waste management

WIN WITH WATER: It’s a Dirty Job, But Someone’s Got to do it!

When you stop to think about it, the importance of water is undeniable. From the water we use to make our coffee in the morning to the water we brush our teeth with at bedtime- water touches every aspect of our lives. Luckily for us, we don’t need to think about it much. In New Hampshire, water plentifully surrounds us in our lakes, rivers, and oceans. Our taps run and our toilets flush. There are professionals out there whose job is to make sure you don’t have to think about these things. So far, this series has touched on the people who provide the water.

RECYCLING 101: Municipal Solid Waste & Recycling in New Hampshire Virtual Workshop

RECYCLING 101:  Municipal Solid Waste & Recycling in New Hampshire

What is the current state of municipal recycling and solid waste management in New Hampshire? 

What does the future hold for municipal budgets with respect to recycling and solid waste? 

Is recycling still worthwhile for New Hampshire municipalities?        

Septage Disposal: Municipal Responsibility is a Key to Clean Water

Clean water is essential for all life. We rely on it for cooking, drinking, bathing, cooling off on a hot day and, yes, even for removing our bathroom waste streams. We often don’t think about where our waste goes when we flush the toilet, and many would rather not think about its fate. However, 80 percent of all New Hampshire residents depend on on-site treatment for their wastewater. This means that their wastewater undergoes treatment in their septic tank before it is discharged into the ground to the leaching field for further treatment, before becoming part of the groundwater.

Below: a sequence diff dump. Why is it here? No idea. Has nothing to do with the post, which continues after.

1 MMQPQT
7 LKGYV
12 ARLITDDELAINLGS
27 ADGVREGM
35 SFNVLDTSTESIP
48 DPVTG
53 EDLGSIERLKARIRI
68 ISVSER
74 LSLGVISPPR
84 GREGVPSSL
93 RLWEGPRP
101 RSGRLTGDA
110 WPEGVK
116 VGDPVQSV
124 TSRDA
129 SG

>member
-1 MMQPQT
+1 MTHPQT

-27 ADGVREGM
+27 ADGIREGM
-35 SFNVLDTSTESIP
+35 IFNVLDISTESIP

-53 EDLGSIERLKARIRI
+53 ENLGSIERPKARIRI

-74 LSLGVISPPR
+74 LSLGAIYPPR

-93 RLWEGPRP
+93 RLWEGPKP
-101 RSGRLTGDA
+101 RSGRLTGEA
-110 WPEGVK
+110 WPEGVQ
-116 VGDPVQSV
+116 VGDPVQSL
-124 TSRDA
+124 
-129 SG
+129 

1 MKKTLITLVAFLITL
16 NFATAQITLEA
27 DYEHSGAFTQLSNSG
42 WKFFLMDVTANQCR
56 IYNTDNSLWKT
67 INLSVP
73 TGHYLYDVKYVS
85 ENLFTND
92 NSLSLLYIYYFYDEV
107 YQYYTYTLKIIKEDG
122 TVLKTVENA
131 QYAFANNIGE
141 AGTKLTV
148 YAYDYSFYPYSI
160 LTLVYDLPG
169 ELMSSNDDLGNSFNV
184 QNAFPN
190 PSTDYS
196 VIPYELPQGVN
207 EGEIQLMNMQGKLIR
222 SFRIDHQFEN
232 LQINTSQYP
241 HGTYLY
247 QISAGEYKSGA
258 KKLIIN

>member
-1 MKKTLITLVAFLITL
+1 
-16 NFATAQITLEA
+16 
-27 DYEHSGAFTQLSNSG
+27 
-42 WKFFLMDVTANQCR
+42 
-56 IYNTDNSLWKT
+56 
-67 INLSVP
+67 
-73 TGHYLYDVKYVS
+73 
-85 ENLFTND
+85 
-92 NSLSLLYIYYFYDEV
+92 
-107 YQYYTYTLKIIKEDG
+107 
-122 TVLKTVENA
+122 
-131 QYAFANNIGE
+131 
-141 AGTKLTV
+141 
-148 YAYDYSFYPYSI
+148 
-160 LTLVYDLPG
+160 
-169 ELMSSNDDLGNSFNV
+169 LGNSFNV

Financing Water and Landfill ProjectsState Revolving Fund Loan Program Offers Advantages

Upgrades of water treatment plants, replacement of water distribution mains, landfill closures, interceptor sewers, septage and wastewater treatment can all be big ticket items for a municipality. Drinking water projects, wastewater treatment plant upgrades and landfill closures can cost anywhere from a few thousand dollars on up into multi-millions of dollars, depending on the size and scope of the project. These larger projects are difficult to fund out of a municipality’s operating budget and generally will require some type of debt service.